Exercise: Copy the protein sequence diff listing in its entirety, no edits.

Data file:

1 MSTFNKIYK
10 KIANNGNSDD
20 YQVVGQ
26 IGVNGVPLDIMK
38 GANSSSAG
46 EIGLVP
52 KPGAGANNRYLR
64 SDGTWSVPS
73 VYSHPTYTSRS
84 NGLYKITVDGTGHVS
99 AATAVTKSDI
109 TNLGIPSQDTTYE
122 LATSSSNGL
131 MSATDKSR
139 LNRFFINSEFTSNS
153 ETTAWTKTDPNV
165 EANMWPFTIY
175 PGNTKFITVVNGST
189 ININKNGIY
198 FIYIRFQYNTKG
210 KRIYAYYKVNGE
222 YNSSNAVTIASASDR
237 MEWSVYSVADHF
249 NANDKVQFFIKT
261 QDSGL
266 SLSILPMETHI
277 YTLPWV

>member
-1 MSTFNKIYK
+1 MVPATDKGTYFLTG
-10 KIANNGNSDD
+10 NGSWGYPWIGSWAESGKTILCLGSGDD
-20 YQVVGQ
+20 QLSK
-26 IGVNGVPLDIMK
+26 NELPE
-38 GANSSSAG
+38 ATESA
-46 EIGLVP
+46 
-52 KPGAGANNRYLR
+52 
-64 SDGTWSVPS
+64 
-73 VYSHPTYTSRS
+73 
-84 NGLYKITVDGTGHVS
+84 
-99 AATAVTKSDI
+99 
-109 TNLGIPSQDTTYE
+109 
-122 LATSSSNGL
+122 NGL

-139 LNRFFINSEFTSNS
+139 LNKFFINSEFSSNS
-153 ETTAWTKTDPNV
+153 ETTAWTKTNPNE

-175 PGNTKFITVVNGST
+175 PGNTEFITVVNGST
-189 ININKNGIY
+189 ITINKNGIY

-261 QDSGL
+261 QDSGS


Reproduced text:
1 MSTFNKIYK
10 KIANNGNSDD
20 YQVVGQ
26 IGVNGVPLDIMK
38 GANSSSAG
46 EIGLVP
52 KPGAGANNRYLR
64 SDGTWSVPS
73 VYSHPTYTSRS
84 NGLYKITVDGTGHVS
99 AATAVTKSDI
109 TNLGIPSQDTTYE
122 LATSSSNGL
131 MSATDKSR
139 LNRFFINSEFTSNS
153 ETTAWTKTDPNV
165 EANMWPFTIY
175 PGNTKFITVVNGST
189 ININKNGIY
198 FIYIRFQYNTKG
210 KRIYAYYKVNGE
222 YNSSNAVTIASASDR
237 MEWSVYSVADHF
249 NANDKVQFFIKT
261 QDSGL
266 SLSILPMETHI
277 YTLPWV

>member
-1 MSTFNKIYK
+1 MVPATDKGTYFLTG
-10 KIANNGNSDD
+10 NGSWGYPWIGSWAESGKTILCLGSGDD
-20 YQVVGQ
+20 QLSK
-26 IGVNGVPLDIMK
+26 NELPE
-38 GANSSSAG
+38 ATESA
-46 EIGLVP
+46 
-52 KPGAGANNRYLR
+52 
-64 SDGTWSVPS
+64 
-73 VYSHPTYTSRS
+73 
-84 NGLYKITVDGTGHVS
+84 
-99 AATAVTKSDI
+99 
-109 TNLGIPSQDTTYE
+109 
-122 LATSSSNGL
+122 NGL

-139 LNRFFINSEFTSNS
+139 LNKFFINSEFSSNS
-153 ETTAWTKTDPNV
+153 ETTAWTKTNPNE

-175 PGNTKFITVVNGST
+175 PGNTEFITVVNGST
-189 ININKNGIY
+189 ITINKNGIY

-261 QDSGL
+261 QDSGS